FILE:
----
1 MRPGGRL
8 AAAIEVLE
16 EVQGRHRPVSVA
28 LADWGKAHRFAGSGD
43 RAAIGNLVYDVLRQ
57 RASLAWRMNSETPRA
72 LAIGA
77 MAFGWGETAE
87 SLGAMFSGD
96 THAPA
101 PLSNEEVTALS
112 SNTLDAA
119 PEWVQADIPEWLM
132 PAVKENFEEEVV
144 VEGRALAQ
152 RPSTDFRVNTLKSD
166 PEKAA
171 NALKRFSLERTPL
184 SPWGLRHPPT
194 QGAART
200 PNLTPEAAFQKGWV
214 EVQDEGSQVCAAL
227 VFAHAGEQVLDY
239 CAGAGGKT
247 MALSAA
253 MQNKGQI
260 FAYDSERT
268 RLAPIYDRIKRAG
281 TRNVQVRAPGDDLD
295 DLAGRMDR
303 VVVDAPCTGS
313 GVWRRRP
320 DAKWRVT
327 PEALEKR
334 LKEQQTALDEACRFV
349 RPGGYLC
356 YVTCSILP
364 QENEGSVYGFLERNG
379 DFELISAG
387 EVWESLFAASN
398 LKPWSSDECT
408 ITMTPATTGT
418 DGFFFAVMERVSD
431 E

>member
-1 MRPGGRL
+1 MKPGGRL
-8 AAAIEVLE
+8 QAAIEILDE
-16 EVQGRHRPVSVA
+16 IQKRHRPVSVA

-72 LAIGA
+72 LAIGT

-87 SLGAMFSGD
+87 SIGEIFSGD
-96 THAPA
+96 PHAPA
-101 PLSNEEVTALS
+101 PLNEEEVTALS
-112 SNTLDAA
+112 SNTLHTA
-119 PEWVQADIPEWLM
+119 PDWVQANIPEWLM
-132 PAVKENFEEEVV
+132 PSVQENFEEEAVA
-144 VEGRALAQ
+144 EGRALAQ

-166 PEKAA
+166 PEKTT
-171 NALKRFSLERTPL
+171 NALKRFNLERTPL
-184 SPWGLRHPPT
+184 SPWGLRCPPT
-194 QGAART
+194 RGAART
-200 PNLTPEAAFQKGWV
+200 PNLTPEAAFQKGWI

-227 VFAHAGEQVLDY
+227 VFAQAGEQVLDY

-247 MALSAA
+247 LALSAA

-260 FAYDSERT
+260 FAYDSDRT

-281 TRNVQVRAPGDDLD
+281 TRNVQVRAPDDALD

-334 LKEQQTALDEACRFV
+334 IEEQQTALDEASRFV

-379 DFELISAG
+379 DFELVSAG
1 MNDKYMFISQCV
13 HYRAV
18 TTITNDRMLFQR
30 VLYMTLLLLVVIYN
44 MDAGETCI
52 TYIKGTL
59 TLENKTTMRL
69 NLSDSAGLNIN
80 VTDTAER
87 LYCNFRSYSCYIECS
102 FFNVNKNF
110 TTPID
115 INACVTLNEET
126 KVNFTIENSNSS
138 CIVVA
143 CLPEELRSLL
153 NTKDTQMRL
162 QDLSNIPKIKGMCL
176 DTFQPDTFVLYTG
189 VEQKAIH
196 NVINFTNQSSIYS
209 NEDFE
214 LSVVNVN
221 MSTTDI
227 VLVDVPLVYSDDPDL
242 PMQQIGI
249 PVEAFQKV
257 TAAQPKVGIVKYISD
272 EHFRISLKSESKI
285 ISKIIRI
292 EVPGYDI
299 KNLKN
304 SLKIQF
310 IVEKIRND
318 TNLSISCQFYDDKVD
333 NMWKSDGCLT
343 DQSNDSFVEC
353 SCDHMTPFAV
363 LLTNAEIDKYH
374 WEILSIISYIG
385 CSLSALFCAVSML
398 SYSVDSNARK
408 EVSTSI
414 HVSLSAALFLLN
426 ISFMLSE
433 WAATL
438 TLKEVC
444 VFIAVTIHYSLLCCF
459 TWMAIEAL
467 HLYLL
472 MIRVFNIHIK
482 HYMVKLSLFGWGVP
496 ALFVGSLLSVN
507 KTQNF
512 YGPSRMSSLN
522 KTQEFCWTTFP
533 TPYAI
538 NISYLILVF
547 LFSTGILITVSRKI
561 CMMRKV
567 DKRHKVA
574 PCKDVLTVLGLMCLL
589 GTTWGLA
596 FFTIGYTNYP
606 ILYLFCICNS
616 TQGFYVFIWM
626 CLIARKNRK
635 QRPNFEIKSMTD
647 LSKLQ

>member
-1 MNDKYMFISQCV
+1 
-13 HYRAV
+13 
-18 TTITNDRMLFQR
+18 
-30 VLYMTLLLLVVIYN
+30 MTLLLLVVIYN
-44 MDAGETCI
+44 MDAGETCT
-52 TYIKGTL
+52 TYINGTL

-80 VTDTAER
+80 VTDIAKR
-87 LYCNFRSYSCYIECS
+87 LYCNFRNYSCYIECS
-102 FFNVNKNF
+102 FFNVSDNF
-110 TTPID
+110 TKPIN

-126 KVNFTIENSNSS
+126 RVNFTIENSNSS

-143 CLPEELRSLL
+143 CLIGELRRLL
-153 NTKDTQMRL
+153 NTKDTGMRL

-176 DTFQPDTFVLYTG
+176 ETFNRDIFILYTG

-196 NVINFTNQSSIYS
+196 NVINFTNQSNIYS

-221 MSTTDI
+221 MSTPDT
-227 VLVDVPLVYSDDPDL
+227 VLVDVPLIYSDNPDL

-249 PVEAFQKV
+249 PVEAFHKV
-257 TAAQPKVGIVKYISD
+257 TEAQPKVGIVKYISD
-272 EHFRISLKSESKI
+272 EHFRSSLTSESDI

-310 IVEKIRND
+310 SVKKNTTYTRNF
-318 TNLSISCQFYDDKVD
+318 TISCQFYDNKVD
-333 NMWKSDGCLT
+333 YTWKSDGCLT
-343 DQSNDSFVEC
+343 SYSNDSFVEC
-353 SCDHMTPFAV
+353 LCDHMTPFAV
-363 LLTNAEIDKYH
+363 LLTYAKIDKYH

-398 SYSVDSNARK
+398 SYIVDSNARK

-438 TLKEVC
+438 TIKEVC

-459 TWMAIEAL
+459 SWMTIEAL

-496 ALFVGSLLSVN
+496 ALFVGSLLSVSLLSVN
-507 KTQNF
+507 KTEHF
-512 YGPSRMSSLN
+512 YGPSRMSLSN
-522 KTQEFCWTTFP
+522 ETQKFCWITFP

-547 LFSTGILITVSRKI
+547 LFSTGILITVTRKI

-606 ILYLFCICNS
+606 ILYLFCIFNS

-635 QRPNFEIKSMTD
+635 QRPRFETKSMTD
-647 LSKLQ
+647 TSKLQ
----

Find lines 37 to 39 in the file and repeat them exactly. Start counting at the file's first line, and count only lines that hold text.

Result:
356 YVTCSILP
364 QENEGSVYGFLERNG
379 DFELISAG